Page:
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Whenever Ryan Suter gets into trouble, he just skates out of it. This is what he has done his entire career, and it’s a fascinating attribute to watch: If an attacking player comes at Suter in his own zone, he slips out, starts to churn his legs and glides away. In some ways, he's the American version of Scott Niedermayer, a two-way slick-skating blueliner who is as strong defensively as he is offensively.
It's an ability that helps him on the ice, as it has since he was a young child learning to play hockey in Madison, Wisc. But as he's discovered this season, he can also skate away from distress and pain off the ice.
While the summer of 2012 was one of Suter’s biggest moments of his career, when he ended up with a 13-year $98 million contract from the Minnesota Wild, the 2014-15 hockey season has been one of the toughest.
His father Bob, a 1980 “Miracle on Ice” Olympian died before the year began, on Sept. 9 from a heart attack.
Then Ryan Suter contracted the mumps, an illness that was officially announced on Dec. 4.
“After going through earlier in the year with my dad, I feel like nothing can hurt me anymore,” Ryan said. “That is the biggest blow I’ve ever had to deal with in my life. I got along with my dad pretty darn good. We had a pretty good relationship, so that was probably … nothing can faze me after dealing with that.”
And through it all, Ryan has simply continued to skate – for almost half a game. He has averaged 29:34 of ice-time through 28 contests. If he endures this pace, it would be the highest of his career. It’s a way to calm down, and just forget about life.
“The more that I’m on the ice, the more comfortable I feel, the more I don’t have to think, the more you just go out and play,” he said. “I think it’s easier to play more minutes. The part that kind of bothers me about it, is having to … I don’t want that to be ‘Ryan Suter played all these minutes.’ I want it to be that he’s a good player.”
When Ryan saw his wife Becky at an informal skate last September at Braemar Arena in Edina, Minnesota, he knew something was off. Immediately Ryan thought there was something wrong with one of his two children. Instead it was more complicated.
“She had said (my dad) had a heart attack,” Ryan said. “So I’m thinking, ‘He’ll be in the hospital, we’ll go to Madison and everything is going to be fine.’”
But it wasn’t OK. After a phone call with his brother, Ryan knew that life was about to be altered dramatically.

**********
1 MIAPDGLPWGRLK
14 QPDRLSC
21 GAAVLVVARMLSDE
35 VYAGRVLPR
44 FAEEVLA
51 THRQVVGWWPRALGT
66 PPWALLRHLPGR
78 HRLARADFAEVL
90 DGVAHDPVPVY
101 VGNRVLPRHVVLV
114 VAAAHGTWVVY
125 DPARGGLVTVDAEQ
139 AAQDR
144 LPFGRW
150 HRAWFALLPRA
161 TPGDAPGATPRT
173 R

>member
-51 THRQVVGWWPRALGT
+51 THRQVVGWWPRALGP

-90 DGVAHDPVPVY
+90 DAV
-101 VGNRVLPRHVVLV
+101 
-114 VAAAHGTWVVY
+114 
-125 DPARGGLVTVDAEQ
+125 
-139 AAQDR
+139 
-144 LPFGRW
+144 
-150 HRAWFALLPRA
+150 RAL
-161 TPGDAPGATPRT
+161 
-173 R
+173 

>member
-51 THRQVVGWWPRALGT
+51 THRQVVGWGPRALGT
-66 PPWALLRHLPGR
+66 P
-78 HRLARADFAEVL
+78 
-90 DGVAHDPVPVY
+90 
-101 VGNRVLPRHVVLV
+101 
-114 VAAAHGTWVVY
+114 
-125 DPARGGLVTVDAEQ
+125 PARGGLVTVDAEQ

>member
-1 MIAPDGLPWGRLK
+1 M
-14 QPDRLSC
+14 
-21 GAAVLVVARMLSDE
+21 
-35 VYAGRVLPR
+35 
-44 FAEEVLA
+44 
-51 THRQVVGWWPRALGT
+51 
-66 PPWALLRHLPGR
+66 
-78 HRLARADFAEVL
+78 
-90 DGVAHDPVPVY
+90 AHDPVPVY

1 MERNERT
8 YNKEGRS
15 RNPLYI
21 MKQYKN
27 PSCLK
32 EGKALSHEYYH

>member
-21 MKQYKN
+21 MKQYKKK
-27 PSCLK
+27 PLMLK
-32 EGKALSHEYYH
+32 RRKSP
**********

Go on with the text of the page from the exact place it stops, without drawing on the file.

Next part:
"It’s the worst thing ever, it’s the worst day of my life," Ryan said.
Just 10 days later, he showed up for the first day of training camp, fought back tears and talked about the experience and his father’s wake, which was attended by a reported 4,000 people.
"Leaving is tough," he said. "It was tough to leave. Everyone's probably going to think I'm just so soft. It was tough leaving to come up here because it was close and I knew he loved coming up here to watch games. It sucks. I feel bad for everybody that's gone through it."
And then the season started, and he went back to what he does best – running the Wild’s attack from the blueline and controlling the pace of the game.
He then woke up Sunday Nov. 30 after a Nov. 29 loss to the Blues, and felt off.
After some tests, it was confirmed that he had the mumps.
Becky Suter was pregnant with the couple’s third child – according to the Mayo Clinic, a possible mumps complication is miscarriage early in pregnancy – so Ryan locked himself in a room in their house away from the rest of their family, including his two vaccinated children.
If he needed to eat, he put on a surgical mask and Becky would serve him food.
After Ryan finished the contagious period of the virus he scrubbed down the entire room with anti-bacterial wipes.
“I wiped down every single part of that room that could have gotten anything on it, Ryan said. “Wiping the fan down, washed all the sheets, so I sterilized the room right away so she didn’t have to deal with it.”
His first game back against the Islanders on Dec. 9, he played 29:08 and notched three assists. Against the Arizona Coyotes on Dec. 13, he played 33:07.
Ice-time may not be a sexy Norris Trophy stat, and Suter may have his own issues as being known as the guy who plays forever, but there’s something about putting him on the ice that makes a coach look better.
The Wild’s Mike Yeo probably knows that with Suter playing for half a game, that’s 30 minutes where he doesn’t have to worry about his team’s defense. And Suter doesn’t have to worry about anything. It's a win-win for both sides.
“There’s a time to be physical and a time to put a hit on someone,” Suter said. “For me a lot of the time (I spend) is protecting the middle of the ice and playing and using your brain more than your body so you can think the game more and not exert so much energy skating around and chasing guys around. You can think where they’re going to be and anticipate a little bit more.”
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